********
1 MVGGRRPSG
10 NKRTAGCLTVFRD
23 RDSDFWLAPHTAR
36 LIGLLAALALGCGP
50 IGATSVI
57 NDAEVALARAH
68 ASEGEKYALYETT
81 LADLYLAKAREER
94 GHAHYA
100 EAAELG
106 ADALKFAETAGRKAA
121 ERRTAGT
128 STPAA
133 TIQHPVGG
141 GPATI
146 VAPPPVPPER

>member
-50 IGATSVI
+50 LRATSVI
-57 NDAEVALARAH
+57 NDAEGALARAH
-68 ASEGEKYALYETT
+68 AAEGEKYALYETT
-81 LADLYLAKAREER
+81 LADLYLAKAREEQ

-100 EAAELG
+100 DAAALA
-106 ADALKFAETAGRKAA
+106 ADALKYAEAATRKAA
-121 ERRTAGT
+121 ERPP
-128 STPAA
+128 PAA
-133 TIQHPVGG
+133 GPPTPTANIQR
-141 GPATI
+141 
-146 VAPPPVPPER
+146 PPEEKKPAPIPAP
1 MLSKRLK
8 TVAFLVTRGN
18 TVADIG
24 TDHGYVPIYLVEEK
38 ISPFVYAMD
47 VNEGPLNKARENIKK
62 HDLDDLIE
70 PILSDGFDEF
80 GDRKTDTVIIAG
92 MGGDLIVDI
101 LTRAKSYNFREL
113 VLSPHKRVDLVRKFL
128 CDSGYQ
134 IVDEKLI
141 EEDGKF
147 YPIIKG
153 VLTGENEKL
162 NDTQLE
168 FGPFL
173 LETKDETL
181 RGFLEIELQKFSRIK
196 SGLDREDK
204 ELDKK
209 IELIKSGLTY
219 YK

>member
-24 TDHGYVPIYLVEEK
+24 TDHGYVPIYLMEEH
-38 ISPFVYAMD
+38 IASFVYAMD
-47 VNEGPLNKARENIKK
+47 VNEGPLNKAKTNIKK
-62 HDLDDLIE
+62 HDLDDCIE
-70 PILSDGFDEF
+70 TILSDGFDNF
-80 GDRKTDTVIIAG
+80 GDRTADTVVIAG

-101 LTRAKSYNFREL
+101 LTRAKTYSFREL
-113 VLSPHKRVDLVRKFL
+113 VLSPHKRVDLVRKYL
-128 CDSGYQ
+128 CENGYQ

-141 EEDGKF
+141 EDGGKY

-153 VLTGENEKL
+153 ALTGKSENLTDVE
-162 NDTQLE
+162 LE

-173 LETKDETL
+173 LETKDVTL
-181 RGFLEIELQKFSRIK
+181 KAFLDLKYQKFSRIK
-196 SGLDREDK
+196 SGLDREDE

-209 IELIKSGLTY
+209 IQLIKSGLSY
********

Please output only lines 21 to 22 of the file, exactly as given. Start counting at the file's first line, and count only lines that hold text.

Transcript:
+57 NDAEGALARAH
-68 ASEGEKYALYETT